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Above (left to right): Mountains gird the shores // Scotty Buxton, local musician and instrument maker // Midge Creek’s massive old growth cedar // If you’re clothed, you’re the weird one.

Nestled comfortably in the cradle of the Selkirk and Purcell mountains, Kootenay Lake has a wild side that belies her seemingly protected nature. Countless side drainages funnel glacier-born crosswinds onto the north-south oriented lake, resulting in exciting and dangerously turbulent waters. Stories abound of boaters drowning or disappearing into her icy depths. Paddlers and fishermen alike know to look to the horizon of- ten and carefully, watching for the telltale black line that signals a change in the Dark Queen’s mood—for the worse. The lake’s many moods have helped shape

the culture of the villages anchored like floats on a fishing net around her perimeter. Each has more than its share of artisans, musicians and outdoor enthusiasts drawn to, and inspired by, the disposition of the Dark Queen. On the outflow of the lake’s West Arm, the city

of Nelson is known globally for its proximity to wilderness and for the quality and availability of some of the best “bud” B.C. has to offer. Not many 7,000-person towns have their own police force, or the staggering array of outlets for ex- pendable income. High-end coffee shops, qual- ity restaurants and trendy sporting goods stores line Baker Street in downtown Nelson, and most locals openly admit that it is income from the underground marijuana economy that is one of the critical drivers of this thriving social scene. Whatever the reason, paddlers can always find a good café, restaurant or live music in Nelson at the end of a great day on the water. The small town of Creston lies not only at the

far end of the South Arm, on the Kootenay River just before it enters the lake, but also at the po- lar opposite end of the socioeconomic spectrum from Nelson’s trendy, affluent scene. Steeped in a quaint 1950s air, the Creston Valley supports a unique mix of hard core loggers and fundamental- ist right-wing Mormons from the nearby communi- ty of Bountiful. A surfeit of senior citizens meander the streets at a septuagenaric pace, and the town has the anachronistic air of a community clinging stubbornly to the last echoes of an unsustainable forest-based economy. Ironically, in the agricultural paradise of the Creston Valley—filled wall-to-wall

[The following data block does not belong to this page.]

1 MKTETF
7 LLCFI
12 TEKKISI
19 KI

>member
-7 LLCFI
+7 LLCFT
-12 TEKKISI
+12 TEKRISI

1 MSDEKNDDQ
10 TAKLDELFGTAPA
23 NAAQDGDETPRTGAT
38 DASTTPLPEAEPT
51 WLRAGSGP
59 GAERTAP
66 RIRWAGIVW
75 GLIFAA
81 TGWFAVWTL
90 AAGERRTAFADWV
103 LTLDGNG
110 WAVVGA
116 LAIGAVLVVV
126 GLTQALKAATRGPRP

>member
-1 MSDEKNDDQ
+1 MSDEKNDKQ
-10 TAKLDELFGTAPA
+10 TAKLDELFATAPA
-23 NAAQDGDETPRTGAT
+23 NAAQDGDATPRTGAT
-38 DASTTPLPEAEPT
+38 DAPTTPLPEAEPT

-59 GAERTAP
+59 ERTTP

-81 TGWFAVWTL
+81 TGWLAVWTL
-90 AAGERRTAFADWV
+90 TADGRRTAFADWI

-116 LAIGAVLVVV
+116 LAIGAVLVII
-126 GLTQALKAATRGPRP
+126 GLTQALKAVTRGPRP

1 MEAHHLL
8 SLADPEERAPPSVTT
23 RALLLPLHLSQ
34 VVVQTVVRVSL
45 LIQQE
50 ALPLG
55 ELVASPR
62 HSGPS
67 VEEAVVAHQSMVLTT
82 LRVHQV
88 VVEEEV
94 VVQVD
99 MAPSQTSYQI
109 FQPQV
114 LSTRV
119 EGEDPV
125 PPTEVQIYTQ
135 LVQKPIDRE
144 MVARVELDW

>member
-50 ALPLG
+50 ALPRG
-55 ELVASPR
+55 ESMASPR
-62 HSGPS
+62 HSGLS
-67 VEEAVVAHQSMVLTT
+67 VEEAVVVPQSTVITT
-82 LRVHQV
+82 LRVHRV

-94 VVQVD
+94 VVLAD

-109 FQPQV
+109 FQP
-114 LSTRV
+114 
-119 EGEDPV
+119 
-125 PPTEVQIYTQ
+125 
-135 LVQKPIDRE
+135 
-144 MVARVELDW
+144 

with apple and cherry orchards, asparagus fields and blueberry patches—the town’s one great res- taurant, the Other Side Café, is rarely open. Between Nelson and Creston lies over 200

kilometres of wild freshwater paddling through remote wilderness. White sand beaches at Laib and Midge Creeks contrast with the steep gran- ite bluffs that protect much of this backyard pad- dling paradise. An eight-kilometre, bushy hike up Midge Creek north of Creston will lead you to some of the finest remaining Kootenay old

cougar—or even a wildly bearded and dread- locked West Kootenay local. At the far end of the northern reach, Koote-

nay Lake fills the front yards of Kaslo, Argenta and a handful of remote, independent communi- ties. Up here the Dark Queen wears a different robe. Her mountain companions are steeper, higher and more rugged. Summits in neighbour- ing Goat Range Provincial Park and the Purcell Wilderness Conservancy reach skywards over 3,000 metres above sea level—over 2,500 metres

Income f rom the underground mar i juana economy is one of the cr i t ical dr iver s of this thr iving social scene.

growth forest, while the gruelling Lasca Creek and Mill Creek trails offer access to the alpine of West Arm Provincial Park to only the most com- mitted hikers. Paddlers will share this wilderness landscape with some of the world’s last remain- ing endangered mountain caribou (as few as 60 of these shy, old growth–dependent ungulates remain in the heavily deforested south Koote- nays), as well as the odd grizzly, wolf, secretive


Kaslo Kayaking (Kaslo)

Kootenay Kayak Company (Balfour)


Yasodhara Ashram (Crawford Bay)




above the lake. Mossy cliffs crowned with pon- derosa pine and Douglas fir lean hundreds of feet over black water, while glacier-fed streams carve their way through steep rainforest valleys— a wild landscape that has attracted inhabitants with a spirit to match. In the late 1960s a wave of talented, intelligent

Americans ran for the Canadian border with the Vietnam draft snarling and nipping at their heels. Many of these folks settled in the Kootenays, pro- viding the basis for the communal, semi-pastoral and fiercely independent nature of these remote towns. Up here at the north end of Kootenay Lake, if you are wearing clothes on a lonely pebble beach, you are the weird one. These expats from the Lower 48, where the

grizzly has been wiped out of 98 per cent of its historic range, found solace and inspiration in their wilderness surroundings. Many passionately led the fight for the myriad of protected areas in the surrounding mountains—West Arm, Kokanee Glacier, Goat Range, Kianuko, Stagleap, Buga- boo, Purcell Wilderness and a host of smaller provincial parks—that help to make Kootenay Lake one of the last, best freshwater wilderness paddling destinations on the planet. All that with access to a cappuccino and a gourmet restau- rant meal, if that’s what suits your fancy.

DAVE QUINN is a freelance writer, photographer and guide based in Kimberley, B.C.


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